This also reduces truck rollouts and, in turn, saves money and reduces environmental impact.
Farmers use photogrammetry to capture images of crops and keep tabs on their land as it changes over time.
This is particularly useful for companies managing large areas of land. Drones can help identify issues like erosion and crop disease.
There is also strong demand for photogrammetry among environmental groups like forestry services. Organizations use photogrammetry to study issues like invasive plant growth and wildfire risk. Photogrammetry data can help predict future events and aid in post-disaster recovery missions after events like hurricanes and floods.
Many law enforcement agencies use drone photogrammetry to capture data to aid in crisis situations.
This data can help plan evacuation routes and help first responders navigate different environments. Photogrammetry is also useful for surveillance and military planning.
BVLOS and Photogrammetry: A Winning Combination
One of the major issues that companies today are struggling with is a lack of drone range.
Even though drones are legal for commercial purposes, they still require operators to maintain a visual line of sight (VLOS) with their aircraft. This can limit how far drones can travel, making it hard to capture large-scale photogrammetry diagrams.
The trick is to adopt “beyond visual line of sight” (BVLOS) and enable your drones to travel to areas where the operator can’t see the craft. For example, a BLVOS operation would allow you to fly a drone around a mountain, behind a building, or at a distance where it’s beyond your immediate line of vision.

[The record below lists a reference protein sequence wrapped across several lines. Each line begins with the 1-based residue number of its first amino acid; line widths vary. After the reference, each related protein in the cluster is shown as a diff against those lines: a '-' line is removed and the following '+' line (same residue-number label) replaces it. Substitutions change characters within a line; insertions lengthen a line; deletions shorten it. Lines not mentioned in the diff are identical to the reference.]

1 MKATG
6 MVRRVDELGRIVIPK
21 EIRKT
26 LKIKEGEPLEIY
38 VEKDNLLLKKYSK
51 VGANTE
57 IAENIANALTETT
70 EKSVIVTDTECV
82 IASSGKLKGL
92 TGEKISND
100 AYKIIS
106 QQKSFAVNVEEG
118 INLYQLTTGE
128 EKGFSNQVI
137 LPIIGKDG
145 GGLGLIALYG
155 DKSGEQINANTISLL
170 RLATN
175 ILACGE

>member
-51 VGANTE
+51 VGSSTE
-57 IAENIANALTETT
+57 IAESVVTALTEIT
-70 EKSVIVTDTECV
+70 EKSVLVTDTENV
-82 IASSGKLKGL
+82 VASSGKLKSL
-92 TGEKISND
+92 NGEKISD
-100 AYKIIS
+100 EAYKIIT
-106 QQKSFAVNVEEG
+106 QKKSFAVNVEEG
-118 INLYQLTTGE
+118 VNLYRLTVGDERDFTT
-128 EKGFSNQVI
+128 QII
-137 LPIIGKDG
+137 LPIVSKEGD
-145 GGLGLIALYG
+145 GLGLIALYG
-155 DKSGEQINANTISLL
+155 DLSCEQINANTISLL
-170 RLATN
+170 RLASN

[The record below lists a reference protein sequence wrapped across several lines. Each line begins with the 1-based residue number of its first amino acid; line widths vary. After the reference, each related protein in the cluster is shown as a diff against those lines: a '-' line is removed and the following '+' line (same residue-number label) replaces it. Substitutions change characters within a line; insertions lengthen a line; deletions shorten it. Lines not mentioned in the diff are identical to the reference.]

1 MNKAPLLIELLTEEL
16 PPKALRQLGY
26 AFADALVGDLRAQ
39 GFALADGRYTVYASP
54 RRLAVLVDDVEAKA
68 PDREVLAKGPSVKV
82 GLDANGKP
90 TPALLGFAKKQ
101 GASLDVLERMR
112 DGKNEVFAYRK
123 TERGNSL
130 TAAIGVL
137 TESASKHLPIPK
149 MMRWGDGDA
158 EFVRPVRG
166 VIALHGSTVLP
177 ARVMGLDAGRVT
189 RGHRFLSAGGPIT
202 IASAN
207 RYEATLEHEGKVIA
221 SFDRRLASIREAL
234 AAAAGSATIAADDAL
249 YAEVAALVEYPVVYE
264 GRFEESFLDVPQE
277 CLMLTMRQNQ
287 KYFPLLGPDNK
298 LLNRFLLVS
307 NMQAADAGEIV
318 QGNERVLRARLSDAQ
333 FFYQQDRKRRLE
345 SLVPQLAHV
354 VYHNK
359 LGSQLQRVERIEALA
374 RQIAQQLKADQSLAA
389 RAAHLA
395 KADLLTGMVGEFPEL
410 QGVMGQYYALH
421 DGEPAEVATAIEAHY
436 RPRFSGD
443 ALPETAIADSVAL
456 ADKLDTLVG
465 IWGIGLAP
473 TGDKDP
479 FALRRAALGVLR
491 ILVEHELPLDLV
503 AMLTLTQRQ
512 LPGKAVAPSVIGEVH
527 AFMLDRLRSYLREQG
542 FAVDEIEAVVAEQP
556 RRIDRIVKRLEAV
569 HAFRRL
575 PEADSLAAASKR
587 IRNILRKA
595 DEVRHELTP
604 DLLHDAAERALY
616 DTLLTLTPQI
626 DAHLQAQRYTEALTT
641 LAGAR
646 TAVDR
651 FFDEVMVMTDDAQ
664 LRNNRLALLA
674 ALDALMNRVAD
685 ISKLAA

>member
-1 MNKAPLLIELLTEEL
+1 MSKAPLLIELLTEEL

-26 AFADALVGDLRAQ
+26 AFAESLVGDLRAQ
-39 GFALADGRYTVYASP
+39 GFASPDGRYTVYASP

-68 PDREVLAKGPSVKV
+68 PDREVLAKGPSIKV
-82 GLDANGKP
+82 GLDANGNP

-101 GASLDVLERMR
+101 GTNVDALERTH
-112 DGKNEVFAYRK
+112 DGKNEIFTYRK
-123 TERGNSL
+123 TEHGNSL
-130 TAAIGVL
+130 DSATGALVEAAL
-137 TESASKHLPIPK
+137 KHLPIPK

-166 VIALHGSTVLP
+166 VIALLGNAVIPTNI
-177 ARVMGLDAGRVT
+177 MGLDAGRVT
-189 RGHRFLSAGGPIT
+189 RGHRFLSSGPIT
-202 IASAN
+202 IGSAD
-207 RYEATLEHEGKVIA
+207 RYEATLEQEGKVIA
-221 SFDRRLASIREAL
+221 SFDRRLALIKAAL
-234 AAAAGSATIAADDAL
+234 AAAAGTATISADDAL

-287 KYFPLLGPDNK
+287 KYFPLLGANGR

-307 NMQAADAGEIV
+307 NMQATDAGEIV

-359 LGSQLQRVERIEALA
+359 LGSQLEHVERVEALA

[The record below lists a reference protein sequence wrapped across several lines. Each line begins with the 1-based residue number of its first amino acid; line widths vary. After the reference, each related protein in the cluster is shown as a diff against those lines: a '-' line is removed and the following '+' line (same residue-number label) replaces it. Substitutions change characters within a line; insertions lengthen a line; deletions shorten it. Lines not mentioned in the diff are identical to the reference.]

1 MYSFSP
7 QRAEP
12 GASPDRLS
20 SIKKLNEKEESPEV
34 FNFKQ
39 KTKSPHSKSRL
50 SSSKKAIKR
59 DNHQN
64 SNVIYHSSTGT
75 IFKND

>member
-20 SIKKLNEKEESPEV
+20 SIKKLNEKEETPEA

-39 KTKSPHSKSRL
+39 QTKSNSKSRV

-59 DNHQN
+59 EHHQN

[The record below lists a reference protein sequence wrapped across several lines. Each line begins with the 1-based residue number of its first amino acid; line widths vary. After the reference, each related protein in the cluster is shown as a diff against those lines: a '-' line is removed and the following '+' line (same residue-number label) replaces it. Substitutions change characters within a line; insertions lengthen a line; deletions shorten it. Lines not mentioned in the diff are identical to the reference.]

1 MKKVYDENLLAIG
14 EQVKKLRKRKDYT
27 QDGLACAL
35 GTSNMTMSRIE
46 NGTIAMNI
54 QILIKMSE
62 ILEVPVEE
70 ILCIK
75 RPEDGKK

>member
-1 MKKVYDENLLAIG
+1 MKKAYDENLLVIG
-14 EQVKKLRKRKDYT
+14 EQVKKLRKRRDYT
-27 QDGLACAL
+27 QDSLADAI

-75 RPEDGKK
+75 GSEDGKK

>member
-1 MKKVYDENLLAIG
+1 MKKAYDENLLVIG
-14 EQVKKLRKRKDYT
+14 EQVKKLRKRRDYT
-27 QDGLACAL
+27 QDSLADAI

Combining BVLOS and photogrammetry is an excellent option for organizations that need to survey large areas of land or those that operate in areas that have many obstructions.
How Iris Automation Can Help
In order to fly BVLOS drones, you need to acquire special permission from the Federal Aviation Administration. This can be a difficult and time-consuming process.
Iris Automation can help through advanced onboard detect-and-avoid BVLOS technology. Iris offers Casia, a high-quality collision avoidance technology that makes it possible to fly BVLOS in a way that is safe and secure. In addition, Iris Automation can help ensure BVLOS regulatory approval through an accelerated process.
Add it all up, and with the help of Iris, you can start using photogrammetry over greater distances. This can expand your surveillance operations and enable stronger mapping capabilities.
To learn more about how companies are using Iris Automation to power their operations, check out these use cases.
This post was written by Justin Reynolds. Justin is a freelance writer who enjoys telling stories about how technology, science, and creativity can help workers be more productive. In his spare time, he likes seeing or playing live music, hiking, and traveling.